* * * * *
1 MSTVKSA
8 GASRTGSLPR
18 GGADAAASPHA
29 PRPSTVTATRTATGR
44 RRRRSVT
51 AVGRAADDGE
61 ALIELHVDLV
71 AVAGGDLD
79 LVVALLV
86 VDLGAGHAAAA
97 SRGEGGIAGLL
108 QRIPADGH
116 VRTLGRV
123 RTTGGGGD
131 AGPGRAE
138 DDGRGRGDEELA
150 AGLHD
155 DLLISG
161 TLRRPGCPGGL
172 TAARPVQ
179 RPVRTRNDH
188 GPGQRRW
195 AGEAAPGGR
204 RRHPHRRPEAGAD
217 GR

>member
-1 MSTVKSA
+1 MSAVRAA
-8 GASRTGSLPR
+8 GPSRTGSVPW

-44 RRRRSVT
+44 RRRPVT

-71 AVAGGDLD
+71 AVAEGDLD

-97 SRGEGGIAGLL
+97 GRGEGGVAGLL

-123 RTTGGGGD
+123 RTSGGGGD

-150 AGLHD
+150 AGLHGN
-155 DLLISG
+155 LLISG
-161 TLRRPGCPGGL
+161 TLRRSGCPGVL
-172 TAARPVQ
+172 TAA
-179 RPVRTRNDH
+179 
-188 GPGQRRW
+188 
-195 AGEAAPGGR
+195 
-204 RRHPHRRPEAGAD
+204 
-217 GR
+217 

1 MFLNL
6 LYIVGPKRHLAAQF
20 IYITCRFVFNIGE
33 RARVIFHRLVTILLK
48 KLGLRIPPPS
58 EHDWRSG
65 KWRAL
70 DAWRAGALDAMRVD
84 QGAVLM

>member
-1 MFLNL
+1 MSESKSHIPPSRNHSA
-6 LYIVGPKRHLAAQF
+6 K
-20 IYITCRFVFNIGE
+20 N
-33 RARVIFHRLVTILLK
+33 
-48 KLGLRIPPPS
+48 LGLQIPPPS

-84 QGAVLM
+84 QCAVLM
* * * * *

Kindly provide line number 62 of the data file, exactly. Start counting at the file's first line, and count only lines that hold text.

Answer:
58 EHDWRSG